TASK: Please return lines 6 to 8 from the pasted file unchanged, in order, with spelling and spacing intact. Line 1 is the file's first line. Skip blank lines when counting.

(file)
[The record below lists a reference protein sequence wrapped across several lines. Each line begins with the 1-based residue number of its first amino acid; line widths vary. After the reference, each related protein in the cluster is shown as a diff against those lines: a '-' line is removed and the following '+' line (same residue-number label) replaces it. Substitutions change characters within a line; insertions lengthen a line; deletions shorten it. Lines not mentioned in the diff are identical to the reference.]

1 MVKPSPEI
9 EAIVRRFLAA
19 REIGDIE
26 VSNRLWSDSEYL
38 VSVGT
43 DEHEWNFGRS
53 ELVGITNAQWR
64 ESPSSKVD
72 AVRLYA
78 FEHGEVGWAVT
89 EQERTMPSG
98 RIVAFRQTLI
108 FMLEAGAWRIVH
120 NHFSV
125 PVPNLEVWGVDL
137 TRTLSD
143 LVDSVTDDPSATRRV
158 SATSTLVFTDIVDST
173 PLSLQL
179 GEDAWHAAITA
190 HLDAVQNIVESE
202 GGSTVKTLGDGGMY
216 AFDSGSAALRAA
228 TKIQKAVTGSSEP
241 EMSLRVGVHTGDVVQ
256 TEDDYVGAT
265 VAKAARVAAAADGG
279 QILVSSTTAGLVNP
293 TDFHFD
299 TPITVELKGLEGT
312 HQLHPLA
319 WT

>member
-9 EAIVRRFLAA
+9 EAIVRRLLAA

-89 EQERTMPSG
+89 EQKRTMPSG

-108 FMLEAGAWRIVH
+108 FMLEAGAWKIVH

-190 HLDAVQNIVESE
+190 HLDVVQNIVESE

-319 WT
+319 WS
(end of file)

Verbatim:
38 VSVGT
43 DEHEWNFGRS
53 ELVGITNAQWR